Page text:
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Evans on Almanzo 2013

Hey Folks,
Here's the second installment of the Almanzo 2013 recap as Jeff Evans takes us step by step through his day. Enjoy!

by Jeff Evans

To sum up the feeling I had nearing the completion of my first Almanzo of the two I have now attempted, I would simply use the word “emotional.”

This race is something special, everyone knows the story by now, it’s free, grassroots, it’s hard, and it’s something to be proud about participating in. It’s riding and suffering for the sake of the sport, not for a cause, not to say “look at me I’m changing the world,” it’s just a simple indulgence of 1500 like-minded athletes and adventurers.

Last year in 2012 I was pushed beyond any limit I thought existed, right into a totally new world of “ultra-bonking.” This isn’t a hungry feeling, dehydration, or cramps, or headache, or nausea. This is what happens after you have been enduring those symptoms and fighting them tooth and nail for the last 3 hours, pushing into your 9th hour of riding. We clawed for every foot into the wind, grinding in our lowest gear, in our drops to get every advantage possible so we could try to hit 10mph. Miles did not “tick off,” they lingered, and teased us as the computers would not give you any good news.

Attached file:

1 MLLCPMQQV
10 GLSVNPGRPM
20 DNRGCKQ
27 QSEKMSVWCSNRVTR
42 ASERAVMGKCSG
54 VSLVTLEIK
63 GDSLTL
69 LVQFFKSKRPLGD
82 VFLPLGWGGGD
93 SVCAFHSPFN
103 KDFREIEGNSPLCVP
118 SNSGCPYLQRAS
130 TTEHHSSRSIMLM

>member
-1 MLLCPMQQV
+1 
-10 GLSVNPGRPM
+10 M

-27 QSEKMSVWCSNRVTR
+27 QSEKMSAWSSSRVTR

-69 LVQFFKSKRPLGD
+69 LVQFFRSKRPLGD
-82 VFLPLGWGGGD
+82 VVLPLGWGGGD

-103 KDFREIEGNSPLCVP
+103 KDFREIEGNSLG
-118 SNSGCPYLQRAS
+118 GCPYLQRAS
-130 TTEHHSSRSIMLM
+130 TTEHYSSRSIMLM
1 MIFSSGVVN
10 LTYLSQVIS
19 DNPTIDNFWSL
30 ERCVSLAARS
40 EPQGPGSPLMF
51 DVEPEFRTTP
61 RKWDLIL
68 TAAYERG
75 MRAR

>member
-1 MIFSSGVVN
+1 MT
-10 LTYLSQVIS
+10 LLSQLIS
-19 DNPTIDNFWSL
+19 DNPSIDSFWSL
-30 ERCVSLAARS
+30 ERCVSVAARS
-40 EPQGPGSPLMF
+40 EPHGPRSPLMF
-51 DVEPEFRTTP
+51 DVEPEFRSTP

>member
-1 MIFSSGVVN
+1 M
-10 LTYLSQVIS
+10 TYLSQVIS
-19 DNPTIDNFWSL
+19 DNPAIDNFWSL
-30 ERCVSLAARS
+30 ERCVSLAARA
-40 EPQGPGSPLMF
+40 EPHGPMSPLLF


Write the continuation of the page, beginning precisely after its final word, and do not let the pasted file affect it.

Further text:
During a ride like this you call a lot of things into question. Some are funny, some are tragic, and others are just self-destructive. Did I have the training? Yes. Did I eat a big enough breakfast? No. Do I want to be doing this right now? Hell No. It’s really hard to stay positive and optimistic when you’re pushing beyond what you thought was possible for hour after hour. You check in and out of awareness for your surroundings, you play games with yourself, you eat and drink like you just got off a deserted island, but none of it helped in the long run. With the body slipping into failure mode, my mind and spirit simply imploded, leaving nothing more to fuel the attempt at this thing called the Almanzo.

Sitting in the grass of some farmer’s yard at mile 86, I could do nothing but try and lower my heart rate, focusing on something/anything to keep me from acknowledging the complete mental/emotional breakdown I had just experienced for the past several hours. It took 5 minutes to chew one almond, I couldn’t squeeze my water bottle hard enough to drink for 30 minutes, I was destroyed and for a while pretty scared. After an hour and a half, I rode the next mile to a crossroad to get picked up by Tyler who finished like a rockstar, got in my car, and sped off to save my butt. Everything I thought I knew about riding a bike was called into question on this day, it was not a good ride home, or a good recovery period. I failed, I gave everything my body had and it was not good enough, I was ashamed.